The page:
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  • Timeline:US-Cambodia Relations
  • 1954: The Geneva Conference produced an agreement that granted Cambodia independence from France. The United States, which had supported France in the First Indochina War, acknowledged but did not sign the agreement because of its ramifications to the situation in Vietnam.

  • 1955-63: The United States provided over $400 million in economic aid and over US$83 million in military assistance to Cambodia, although bilateral relations worsened in the early 1960s because of US and South Vietnamese military incursions into Cambodia.

  • 1965: Cambodia broke off diplomatic relations with the United States in May.

  • 1969: US-Cambodia diplomatic relations were re-established in July. The United States conducted a sustained, large-scale bombing campaign against North Vietnamese military positions in Cambodia until 1973.

  • 1970-75: The United States provided $1.18 billion in military assistance and $503 million in economic assistance to the Lon Nol government.

  • 1975: As the Khmer Rouge neared victory, the United States evacuated its diplomatic mission in Cambodia on 12 April. The Khmer Rouge seized power on 17 April 1975. The Khmer Rouge captured the American SS Mayaguez in May, and President Gerald Ford ordered the use of force to free its crew. [End Page 467]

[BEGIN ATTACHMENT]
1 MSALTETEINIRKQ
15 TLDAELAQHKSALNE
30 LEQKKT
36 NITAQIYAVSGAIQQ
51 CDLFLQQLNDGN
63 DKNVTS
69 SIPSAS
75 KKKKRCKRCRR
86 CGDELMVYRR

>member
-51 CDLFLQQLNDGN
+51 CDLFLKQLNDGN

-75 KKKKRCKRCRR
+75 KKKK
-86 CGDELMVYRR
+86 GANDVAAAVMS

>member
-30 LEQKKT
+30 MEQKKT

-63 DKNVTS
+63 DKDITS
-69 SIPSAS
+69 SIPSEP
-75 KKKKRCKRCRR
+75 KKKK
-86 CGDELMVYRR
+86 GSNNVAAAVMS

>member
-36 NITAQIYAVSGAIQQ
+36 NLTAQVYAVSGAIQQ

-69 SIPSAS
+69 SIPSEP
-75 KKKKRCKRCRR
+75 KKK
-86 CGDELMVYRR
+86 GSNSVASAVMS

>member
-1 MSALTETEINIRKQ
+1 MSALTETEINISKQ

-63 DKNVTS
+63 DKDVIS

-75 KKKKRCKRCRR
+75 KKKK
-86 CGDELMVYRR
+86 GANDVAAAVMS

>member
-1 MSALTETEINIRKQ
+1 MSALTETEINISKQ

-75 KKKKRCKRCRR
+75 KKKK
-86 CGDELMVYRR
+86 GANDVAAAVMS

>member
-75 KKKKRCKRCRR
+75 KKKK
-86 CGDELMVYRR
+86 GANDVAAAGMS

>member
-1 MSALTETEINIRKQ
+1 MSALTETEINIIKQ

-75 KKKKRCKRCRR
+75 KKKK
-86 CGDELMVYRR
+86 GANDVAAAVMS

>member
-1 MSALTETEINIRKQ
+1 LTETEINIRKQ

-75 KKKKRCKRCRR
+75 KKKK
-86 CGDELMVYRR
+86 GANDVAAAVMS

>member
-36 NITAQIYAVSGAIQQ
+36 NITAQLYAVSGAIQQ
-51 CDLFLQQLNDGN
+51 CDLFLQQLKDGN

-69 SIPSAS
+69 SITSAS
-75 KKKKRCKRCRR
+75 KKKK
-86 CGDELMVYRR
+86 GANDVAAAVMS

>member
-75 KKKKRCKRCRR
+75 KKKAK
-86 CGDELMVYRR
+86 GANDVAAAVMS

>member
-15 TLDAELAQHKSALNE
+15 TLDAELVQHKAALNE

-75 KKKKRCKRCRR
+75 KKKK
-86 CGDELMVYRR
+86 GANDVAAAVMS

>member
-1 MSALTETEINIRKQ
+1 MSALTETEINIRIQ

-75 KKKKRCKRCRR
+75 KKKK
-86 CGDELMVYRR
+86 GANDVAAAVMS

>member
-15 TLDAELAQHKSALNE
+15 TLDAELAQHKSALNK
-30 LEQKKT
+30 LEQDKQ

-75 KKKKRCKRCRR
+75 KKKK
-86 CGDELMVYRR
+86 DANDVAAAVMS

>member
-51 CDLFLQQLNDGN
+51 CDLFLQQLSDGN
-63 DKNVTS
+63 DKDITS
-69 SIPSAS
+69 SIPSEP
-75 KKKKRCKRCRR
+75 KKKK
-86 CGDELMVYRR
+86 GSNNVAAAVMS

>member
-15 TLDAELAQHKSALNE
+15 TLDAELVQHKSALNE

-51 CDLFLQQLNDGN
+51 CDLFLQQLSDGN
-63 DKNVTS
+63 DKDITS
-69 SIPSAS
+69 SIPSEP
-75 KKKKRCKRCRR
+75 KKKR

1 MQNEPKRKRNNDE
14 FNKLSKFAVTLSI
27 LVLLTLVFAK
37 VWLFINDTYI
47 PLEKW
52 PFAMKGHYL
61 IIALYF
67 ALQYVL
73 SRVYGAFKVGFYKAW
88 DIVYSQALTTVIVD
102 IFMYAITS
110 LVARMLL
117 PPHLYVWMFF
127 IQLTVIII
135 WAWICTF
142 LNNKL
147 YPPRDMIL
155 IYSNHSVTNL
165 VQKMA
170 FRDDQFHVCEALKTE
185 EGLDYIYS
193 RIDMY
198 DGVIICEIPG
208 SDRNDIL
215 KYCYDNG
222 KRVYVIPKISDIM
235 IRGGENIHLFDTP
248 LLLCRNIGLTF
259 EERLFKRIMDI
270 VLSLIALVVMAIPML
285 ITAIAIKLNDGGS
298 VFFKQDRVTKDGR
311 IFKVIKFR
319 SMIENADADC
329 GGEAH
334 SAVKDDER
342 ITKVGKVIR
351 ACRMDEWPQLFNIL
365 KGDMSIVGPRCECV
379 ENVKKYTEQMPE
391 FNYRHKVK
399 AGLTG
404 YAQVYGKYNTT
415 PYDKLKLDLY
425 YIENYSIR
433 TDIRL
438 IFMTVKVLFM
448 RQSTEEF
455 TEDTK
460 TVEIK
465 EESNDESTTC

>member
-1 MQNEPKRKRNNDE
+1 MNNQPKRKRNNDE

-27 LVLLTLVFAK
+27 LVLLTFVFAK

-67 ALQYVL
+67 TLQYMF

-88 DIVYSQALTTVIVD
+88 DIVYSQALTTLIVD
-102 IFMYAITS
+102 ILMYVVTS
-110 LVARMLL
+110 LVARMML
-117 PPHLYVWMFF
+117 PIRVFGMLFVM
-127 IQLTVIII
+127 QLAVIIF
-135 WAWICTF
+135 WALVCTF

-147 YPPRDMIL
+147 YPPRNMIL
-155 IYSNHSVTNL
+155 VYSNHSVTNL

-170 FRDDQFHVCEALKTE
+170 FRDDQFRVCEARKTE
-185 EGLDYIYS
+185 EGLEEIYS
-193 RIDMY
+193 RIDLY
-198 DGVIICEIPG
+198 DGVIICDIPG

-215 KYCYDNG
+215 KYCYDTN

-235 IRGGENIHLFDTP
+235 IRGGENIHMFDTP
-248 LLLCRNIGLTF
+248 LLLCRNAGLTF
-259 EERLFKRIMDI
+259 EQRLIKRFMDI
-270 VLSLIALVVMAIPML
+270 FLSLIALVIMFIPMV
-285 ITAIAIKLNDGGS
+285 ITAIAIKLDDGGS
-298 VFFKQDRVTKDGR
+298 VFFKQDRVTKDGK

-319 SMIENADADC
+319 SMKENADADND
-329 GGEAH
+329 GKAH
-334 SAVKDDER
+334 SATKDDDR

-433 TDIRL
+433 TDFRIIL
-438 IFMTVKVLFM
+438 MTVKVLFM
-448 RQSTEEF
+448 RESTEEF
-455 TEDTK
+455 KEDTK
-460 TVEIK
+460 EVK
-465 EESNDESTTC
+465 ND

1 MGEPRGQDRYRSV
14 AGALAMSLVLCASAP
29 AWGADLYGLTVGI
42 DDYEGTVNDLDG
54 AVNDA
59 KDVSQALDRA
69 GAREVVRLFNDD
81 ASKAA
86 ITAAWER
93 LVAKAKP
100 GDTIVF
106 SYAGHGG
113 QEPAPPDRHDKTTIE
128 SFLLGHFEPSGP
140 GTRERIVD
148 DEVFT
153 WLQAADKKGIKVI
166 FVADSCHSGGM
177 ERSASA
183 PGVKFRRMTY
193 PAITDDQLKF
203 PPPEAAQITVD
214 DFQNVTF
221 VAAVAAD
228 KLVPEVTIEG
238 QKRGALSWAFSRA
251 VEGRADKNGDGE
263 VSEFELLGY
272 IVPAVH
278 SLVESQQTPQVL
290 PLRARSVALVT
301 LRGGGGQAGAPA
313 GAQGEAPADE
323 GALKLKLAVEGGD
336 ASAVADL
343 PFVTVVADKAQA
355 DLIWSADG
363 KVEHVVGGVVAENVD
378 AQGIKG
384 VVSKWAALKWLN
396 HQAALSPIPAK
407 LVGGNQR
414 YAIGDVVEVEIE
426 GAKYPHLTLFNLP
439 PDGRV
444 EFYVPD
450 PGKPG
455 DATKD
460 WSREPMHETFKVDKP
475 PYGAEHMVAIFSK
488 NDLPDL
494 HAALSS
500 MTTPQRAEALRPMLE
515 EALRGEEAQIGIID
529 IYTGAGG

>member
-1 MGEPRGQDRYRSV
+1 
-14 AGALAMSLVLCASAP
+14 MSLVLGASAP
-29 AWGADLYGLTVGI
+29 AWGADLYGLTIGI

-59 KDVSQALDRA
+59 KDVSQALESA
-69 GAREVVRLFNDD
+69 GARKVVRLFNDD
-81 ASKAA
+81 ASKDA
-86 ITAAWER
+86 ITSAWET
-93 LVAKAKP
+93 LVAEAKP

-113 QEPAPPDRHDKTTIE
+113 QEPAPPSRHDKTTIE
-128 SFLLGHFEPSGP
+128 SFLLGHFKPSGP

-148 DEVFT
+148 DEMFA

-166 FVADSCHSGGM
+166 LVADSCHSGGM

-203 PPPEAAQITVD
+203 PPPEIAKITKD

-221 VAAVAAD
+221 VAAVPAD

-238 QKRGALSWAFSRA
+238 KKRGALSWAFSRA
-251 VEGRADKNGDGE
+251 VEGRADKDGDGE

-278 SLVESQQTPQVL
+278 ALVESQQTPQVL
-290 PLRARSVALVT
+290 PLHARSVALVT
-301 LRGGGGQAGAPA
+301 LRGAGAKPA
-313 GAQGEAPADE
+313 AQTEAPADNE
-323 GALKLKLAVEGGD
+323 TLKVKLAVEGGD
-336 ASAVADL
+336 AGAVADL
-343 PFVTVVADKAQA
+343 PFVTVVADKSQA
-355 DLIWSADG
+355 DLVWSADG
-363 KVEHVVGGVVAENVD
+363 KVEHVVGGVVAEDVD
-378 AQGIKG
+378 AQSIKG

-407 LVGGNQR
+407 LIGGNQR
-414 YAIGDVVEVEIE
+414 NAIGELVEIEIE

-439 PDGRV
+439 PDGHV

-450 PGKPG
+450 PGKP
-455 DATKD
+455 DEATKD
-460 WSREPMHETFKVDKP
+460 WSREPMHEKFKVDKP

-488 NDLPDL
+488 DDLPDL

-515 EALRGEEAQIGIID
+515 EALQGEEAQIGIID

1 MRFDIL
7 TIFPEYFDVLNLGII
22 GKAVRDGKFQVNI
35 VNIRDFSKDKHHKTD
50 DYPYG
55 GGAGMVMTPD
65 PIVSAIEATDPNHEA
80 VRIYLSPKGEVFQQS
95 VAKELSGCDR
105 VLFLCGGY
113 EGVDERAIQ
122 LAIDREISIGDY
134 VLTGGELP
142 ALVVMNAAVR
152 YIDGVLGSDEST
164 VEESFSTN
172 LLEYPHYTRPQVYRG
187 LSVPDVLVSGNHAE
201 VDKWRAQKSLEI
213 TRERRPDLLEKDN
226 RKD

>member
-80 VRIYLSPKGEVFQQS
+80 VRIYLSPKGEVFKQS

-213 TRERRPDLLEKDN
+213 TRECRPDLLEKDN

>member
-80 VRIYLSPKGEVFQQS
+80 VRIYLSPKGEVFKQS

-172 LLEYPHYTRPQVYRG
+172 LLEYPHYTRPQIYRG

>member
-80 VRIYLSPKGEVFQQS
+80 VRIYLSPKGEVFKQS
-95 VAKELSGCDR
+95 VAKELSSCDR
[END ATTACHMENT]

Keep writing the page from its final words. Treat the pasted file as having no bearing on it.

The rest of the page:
• 1978-79: Vietnam invaded Cambodia on 25 December and seized Phnom Penh on 7 January 1979. The United States opposed the Vietnamese invasion and subsequent occupation of Cambodia and supported the ASEAN-mediated negotiations that culminated in the 1991 Paris Conference that provided for a comprehensive settlement to transition Cambodia under UN auspices and prepared the country for a general election.

  • 1994: After lifting its embargo against Cambodia in 1993, the United States re-established diplomatic relations with the Kingdom of Cambodia and appointed an ambassador to the country in May.

  • 1996: In September, the United States granted Cambodia most favoured nation status after the bilateral trade agreement had entered into force.

  • 1997: After clashes between supporters of First Prime Minister Norodom Ranariddh and Second Prime Minister Hun Sen broke out, which eventually led to Ranariddh's exile, the US suspended bilateral assistance to the Cambodian government, excluding non-governmental aid, and evacuated many US citizens from the country.

  • 1999: The Cambodia Textile Compact was enacted. The compact linked improved labour conditions in Cambodia to increases in US import quotas for Cambodian textiles until the quotas were eliminated in 2005.

  • 2004: Cambodia became a member of the World Trade Organization with US support.

  • 2006: The United States and Cambodia signed the Trade and Investment Framework Agreement. A new US Embassy was opened in Phnom Penh.

  • 2007: The United States lifted a ban on direct bilateral aid to Cambodia. Two US Navy ships called on Cambodian ports for the first time in thirty years. [End Page 468]

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Additional Information

ISSN
1793-284X
Print ISSN
0129-797X
Pages
pp. 467-468
Launched on MUSE
2011-01-22
Open Access
No
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